First published August 16, 2004 - More info
Acute renal failure (ARF), characterized by sudden loss of the ability of the kidneys to excrete wastes, concentrate urine, conserve electrolytes, and maintain fluid balance, is a frequent clinical problem, particularly in the intensive care unit, where it is associated with a mortality of between 50% and 80%. In this review, the epidemiology and pathophysiology of ARF are discussed, including the vascular, tubular, and inflammatory perturbations. The clinical evaluation of ARF and implications for potential future therapies to decrease the high mortality are described.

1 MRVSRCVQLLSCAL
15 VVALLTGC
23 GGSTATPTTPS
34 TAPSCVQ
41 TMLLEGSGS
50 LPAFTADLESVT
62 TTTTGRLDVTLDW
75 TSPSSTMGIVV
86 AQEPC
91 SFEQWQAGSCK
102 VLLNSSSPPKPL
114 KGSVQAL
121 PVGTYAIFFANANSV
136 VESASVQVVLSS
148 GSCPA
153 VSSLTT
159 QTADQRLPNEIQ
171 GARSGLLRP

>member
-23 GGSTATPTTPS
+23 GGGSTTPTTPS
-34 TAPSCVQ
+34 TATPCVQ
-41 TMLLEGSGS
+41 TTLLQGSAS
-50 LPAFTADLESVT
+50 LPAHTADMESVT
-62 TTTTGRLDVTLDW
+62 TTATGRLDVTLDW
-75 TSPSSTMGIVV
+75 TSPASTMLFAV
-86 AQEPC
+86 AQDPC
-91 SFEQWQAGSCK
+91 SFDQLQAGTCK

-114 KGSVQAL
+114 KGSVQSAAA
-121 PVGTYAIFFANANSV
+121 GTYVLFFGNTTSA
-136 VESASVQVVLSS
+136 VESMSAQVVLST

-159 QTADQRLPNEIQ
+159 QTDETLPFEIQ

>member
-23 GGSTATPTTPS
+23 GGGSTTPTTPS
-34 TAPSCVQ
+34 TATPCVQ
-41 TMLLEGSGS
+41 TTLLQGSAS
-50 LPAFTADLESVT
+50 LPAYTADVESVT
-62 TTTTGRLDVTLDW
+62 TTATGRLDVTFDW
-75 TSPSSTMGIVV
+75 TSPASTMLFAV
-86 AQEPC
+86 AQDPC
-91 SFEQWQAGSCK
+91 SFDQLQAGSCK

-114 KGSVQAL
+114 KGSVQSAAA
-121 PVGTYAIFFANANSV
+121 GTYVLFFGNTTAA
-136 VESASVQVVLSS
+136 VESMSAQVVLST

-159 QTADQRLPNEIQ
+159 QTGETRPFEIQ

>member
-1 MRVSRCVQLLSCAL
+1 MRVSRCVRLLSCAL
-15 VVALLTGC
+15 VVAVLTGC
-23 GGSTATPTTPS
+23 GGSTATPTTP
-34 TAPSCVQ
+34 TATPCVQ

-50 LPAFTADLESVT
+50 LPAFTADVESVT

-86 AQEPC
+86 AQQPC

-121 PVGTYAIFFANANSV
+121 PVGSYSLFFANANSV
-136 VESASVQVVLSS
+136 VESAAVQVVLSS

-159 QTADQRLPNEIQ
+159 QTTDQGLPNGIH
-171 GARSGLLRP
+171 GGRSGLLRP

Robert W. Schrier, Wei Wang, Brian Poole, Amit Mitra
Original citation: J. Clin. Invest.114:5–14(2004). doi:10.1172/JCI22353.
Citation for this Corrigendum: J. Clin. Invest.114:598 (2004). doi:10.1172/JCI22353C1.
Reference 77 contains an error generated during the revision of this manuscript for publication. The correct version appears below.
77. Schrier, R.W., and Wang, W. 2004. Acute renal failure and sepsis. N. Engl. J. Med. 351:159–169.